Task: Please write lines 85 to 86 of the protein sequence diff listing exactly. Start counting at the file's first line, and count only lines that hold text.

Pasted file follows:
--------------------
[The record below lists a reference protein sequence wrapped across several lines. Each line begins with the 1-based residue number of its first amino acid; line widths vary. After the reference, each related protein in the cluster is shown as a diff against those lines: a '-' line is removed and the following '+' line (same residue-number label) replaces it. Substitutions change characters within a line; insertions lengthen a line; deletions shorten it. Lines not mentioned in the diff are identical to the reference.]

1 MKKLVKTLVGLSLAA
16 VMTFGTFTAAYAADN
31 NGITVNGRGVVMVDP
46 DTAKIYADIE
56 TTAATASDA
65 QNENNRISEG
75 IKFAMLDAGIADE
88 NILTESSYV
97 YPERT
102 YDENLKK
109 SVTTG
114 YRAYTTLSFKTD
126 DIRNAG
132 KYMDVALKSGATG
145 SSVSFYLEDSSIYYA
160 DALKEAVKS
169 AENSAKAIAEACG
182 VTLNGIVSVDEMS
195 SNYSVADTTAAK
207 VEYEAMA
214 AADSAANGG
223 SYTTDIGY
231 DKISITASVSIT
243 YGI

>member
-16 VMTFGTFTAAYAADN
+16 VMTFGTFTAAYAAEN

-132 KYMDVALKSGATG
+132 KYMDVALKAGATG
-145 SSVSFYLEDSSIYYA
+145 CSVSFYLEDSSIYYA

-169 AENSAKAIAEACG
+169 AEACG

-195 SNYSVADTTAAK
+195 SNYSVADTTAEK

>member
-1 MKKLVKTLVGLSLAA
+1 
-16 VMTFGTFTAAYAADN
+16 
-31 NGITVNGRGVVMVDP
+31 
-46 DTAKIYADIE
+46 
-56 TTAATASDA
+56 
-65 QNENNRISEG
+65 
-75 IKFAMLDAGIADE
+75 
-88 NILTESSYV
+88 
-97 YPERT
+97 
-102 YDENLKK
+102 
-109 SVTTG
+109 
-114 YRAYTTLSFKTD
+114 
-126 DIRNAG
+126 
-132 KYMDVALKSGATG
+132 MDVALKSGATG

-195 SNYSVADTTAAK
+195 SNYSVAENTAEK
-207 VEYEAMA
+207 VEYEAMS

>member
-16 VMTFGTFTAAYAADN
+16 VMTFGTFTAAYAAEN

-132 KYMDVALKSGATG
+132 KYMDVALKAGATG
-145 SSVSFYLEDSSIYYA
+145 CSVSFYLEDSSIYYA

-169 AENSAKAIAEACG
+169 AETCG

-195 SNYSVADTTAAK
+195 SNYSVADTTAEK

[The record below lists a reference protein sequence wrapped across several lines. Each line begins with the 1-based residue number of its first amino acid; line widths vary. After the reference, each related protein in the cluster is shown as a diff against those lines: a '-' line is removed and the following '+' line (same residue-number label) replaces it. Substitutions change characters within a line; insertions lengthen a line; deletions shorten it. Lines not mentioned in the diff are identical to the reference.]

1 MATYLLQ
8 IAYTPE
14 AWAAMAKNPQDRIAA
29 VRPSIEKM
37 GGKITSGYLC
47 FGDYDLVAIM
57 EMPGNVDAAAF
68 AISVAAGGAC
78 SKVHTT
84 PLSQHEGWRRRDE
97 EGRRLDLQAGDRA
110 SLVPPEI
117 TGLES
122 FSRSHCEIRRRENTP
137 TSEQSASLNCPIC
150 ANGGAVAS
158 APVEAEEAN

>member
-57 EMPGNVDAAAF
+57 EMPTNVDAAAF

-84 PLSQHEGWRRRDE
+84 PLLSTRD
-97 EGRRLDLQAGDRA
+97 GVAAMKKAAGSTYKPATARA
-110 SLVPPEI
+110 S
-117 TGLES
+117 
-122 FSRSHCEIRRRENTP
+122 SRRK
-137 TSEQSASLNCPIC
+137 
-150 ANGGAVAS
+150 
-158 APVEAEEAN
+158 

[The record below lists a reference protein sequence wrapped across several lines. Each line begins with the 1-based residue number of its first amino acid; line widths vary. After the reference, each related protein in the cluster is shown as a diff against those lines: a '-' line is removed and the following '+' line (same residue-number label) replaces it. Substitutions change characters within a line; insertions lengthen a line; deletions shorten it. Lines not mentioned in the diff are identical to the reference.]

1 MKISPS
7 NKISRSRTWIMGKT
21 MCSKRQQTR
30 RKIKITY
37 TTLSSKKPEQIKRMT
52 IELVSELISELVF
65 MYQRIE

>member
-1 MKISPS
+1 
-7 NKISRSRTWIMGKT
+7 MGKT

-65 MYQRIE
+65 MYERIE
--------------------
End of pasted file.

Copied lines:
29 VRPSIEKM
37 GGKITSGYLC